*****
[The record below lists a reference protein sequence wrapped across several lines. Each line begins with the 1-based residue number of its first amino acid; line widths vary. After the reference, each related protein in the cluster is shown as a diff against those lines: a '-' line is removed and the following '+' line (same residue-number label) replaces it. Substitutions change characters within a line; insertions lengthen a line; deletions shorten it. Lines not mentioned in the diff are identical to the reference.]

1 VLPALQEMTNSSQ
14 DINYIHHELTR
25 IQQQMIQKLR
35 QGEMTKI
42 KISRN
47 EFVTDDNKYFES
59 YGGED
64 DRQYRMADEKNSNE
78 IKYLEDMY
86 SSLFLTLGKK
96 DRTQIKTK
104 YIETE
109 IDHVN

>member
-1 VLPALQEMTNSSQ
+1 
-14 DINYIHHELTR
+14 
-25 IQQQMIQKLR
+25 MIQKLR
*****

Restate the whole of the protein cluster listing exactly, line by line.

[The record below lists a reference protein sequence wrapped across several lines. Each line begins with the 1-based residue number of its first amino acid; line widths vary. After the reference, each related protein in the cluster is shown as a diff against those lines: a '-' line is removed and the following '+' line (same residue-number label) replaces it. Substitutions change characters within a line; insertions lengthen a line; deletions shorten it. Lines not mentioned in the diff are identical to the reference.]

1 VLPALQEMTNSSQ
14 DINYIHHELTR
25 IQQQMIQKLR
35 QGEMTKI
42 KISRN
47 EFVTDDNKYFES
59 YGGED
64 DRQYRMADEKNSNE
78 IKYLEDMY
86 SSLFLTLGKK
96 DRTQIKTK
104 YIETE
109 IDHVN

>member
-1 VLPALQEMTNSSQ
+1 
-14 DINYIHHELTR
+14 
-25 IQQQMIQKLR
+25 MIQKLR